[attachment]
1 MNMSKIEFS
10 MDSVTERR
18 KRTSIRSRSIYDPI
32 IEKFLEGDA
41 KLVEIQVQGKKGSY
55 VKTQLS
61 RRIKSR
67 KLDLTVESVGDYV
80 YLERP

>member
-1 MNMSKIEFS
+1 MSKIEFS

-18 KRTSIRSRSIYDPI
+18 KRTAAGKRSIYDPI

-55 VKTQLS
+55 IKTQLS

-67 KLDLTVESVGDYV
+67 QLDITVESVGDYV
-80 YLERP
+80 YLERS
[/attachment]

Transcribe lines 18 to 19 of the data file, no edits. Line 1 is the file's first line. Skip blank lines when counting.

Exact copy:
+67 QLDITVESVGDYV
-80 YLERP